Watching Someone’s Back
tIn The Back Story, Angel tries to be more adventurous and, in that way, more like Little Honey. She climbs up Little Honey’s favorite tree but falls, as she is descending, directly onto her back. That part of the story is enough to give the book its title. But there is more to the story. Little Honey tries to be more like Angel, by being gentle and compassionate. She not only goes for help after Angel falls, but kisses Angel’s back before her Daddy arrives on the scene to bring Angel to home.
One of the Little Honey’s Little Lessons for this book states, “When someone you love climbs too high, watch their back.” According to the Merriam-Webster dictionary, the phrase “watch someone’s back” is an idiom in our language and culture that has developed the following meaning - “to protect someone who is doing something that is dangerous or risky.”
This is a complicated notion and yet Little Honey did what she could to watch her sister’s back, handling the dangerous situation well. How is it that a young child could learn the basics of protecting and caring for someone?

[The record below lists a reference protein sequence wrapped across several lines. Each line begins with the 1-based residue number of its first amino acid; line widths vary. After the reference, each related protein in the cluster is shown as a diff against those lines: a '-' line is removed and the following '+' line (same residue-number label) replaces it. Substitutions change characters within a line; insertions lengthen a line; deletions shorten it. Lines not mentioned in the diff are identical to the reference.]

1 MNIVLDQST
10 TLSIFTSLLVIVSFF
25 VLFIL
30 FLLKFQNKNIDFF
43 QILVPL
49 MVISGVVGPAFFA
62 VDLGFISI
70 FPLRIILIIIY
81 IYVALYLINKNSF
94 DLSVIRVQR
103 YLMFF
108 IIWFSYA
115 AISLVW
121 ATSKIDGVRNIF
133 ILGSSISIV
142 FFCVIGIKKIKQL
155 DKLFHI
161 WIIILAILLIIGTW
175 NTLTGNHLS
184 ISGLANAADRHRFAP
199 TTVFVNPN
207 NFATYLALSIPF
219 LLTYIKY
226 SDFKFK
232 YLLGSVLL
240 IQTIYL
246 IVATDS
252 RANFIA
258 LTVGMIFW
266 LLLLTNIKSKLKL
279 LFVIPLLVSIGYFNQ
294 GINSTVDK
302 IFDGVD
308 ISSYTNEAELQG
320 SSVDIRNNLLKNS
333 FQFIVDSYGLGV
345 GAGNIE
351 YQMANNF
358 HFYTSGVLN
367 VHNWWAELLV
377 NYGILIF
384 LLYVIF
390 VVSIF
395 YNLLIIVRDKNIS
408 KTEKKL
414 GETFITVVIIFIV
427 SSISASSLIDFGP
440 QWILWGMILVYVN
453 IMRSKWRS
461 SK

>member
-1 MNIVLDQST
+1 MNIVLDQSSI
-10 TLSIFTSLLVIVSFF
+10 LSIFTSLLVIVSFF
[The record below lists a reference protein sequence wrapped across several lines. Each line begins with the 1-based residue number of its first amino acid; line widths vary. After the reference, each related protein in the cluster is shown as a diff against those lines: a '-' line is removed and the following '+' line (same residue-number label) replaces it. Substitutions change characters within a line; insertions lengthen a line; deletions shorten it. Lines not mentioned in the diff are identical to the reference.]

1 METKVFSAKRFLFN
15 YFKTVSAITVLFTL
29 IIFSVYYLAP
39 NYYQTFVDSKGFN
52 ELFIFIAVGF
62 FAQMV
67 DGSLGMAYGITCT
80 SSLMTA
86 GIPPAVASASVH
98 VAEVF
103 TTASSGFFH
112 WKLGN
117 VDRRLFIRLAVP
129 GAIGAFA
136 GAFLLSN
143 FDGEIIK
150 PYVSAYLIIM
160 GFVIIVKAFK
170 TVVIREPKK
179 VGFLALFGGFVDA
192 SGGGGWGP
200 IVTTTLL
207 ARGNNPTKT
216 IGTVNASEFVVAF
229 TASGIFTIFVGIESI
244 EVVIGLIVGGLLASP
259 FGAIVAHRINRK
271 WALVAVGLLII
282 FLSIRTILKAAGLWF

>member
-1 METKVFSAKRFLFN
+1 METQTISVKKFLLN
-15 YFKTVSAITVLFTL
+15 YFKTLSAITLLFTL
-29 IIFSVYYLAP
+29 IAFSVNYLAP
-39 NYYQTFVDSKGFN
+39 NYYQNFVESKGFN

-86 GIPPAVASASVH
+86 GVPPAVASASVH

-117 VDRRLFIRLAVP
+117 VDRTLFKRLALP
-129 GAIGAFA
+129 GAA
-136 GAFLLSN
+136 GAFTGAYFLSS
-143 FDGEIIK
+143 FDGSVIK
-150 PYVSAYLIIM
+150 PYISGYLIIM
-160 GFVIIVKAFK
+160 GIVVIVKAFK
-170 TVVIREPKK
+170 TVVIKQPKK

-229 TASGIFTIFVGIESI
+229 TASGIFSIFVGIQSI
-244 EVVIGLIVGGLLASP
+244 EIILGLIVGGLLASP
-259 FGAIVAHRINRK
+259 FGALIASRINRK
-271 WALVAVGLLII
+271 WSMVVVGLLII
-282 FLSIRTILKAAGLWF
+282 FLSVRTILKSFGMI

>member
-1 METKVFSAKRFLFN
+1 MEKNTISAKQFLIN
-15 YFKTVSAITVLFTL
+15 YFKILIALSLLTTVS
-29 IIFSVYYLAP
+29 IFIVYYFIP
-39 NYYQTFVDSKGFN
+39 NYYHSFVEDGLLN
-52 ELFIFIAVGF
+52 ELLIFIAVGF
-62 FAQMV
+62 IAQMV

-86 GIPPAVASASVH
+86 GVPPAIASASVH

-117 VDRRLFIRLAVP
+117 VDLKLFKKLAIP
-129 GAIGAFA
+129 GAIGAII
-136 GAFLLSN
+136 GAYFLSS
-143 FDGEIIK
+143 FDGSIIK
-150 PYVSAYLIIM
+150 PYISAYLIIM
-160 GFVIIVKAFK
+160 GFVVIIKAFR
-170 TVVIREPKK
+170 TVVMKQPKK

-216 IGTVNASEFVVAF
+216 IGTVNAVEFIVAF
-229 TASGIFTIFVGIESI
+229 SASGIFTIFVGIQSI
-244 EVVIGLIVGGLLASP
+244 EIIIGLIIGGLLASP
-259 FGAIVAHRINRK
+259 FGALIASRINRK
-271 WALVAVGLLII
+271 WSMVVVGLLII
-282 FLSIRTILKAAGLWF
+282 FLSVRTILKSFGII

There are really two parts to this. In order for a child to feel competent to help someone else in a dangerous situation, they need to understand some basic safety rules. They also need to develop empathy for others. To learn both of these, the answer is simple – they need role models to show them.
You are probably already doing this. You show your child you care by keeping them as safe as possible. When you treat your child with kindness and respect, they learn to treat others with kindness and respect. Then when they have demonstrated compassion, you are providing the right type of positive reinforcement to encourage them to continue with this behavior.
One of our favorite children’s books is called Love You Forever. In this story a mother sings a lullaby to her young son throughout his life regardless of his behavior until, when she has grown too old to sing to him, he sings the lullaby to her and ultimately to his own child. It is a simple and loving example of how modeling behavior and compassion has a profound impact. Do you have an example of how you help your children develop compassion for others? If so, feel free to share in the comments below.